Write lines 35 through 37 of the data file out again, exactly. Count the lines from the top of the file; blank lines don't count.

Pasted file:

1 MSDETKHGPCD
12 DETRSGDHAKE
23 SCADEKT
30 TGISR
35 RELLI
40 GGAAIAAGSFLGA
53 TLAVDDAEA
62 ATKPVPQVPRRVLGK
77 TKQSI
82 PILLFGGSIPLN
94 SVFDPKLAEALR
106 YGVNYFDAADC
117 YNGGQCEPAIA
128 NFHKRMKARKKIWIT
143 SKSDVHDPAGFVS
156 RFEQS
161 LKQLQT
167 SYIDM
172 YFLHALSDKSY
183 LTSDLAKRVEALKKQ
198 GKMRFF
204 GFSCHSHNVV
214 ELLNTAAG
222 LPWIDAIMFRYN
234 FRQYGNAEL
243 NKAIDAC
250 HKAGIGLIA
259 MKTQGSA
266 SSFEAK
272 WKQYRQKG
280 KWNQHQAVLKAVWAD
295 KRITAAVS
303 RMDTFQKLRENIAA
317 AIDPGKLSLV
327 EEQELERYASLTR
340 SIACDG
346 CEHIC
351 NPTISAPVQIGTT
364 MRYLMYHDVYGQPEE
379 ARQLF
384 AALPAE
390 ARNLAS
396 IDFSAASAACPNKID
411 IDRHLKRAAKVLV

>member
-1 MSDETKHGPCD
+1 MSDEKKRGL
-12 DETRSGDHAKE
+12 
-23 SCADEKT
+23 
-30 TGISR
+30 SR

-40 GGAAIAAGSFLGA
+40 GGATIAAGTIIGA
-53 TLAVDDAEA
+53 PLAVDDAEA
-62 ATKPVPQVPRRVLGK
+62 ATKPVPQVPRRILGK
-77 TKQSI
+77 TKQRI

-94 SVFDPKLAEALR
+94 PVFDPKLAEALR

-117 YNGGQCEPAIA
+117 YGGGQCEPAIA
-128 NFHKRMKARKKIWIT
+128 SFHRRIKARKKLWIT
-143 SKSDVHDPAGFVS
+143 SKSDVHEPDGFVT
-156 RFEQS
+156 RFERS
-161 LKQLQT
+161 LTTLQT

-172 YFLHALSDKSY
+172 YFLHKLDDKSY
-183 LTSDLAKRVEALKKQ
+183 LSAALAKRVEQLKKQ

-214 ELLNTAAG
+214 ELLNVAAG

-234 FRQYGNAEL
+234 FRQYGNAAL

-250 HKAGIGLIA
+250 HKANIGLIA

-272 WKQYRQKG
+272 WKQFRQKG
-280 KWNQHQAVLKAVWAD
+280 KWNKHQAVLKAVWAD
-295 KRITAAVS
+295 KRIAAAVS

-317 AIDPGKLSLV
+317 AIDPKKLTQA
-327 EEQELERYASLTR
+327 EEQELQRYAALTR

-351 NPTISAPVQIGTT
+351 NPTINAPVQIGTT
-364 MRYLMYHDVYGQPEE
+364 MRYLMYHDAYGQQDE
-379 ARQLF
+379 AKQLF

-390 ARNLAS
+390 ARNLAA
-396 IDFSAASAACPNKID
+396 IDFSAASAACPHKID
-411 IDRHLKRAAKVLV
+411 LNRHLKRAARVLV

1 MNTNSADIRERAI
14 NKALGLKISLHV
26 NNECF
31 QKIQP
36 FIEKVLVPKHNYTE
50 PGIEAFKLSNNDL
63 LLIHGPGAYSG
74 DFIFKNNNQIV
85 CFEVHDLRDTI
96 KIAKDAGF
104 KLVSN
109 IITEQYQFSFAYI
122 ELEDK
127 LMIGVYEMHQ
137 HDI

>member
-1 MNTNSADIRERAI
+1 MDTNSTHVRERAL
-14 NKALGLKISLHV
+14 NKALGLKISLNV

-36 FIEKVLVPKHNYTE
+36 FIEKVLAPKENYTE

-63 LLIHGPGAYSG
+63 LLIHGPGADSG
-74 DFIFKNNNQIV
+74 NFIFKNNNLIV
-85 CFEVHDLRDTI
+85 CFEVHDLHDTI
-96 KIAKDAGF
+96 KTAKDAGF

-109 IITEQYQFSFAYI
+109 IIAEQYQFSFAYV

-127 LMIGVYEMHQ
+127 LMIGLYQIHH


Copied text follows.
327 EEQELERYASLTR
340 SIACDG
346 CEHIC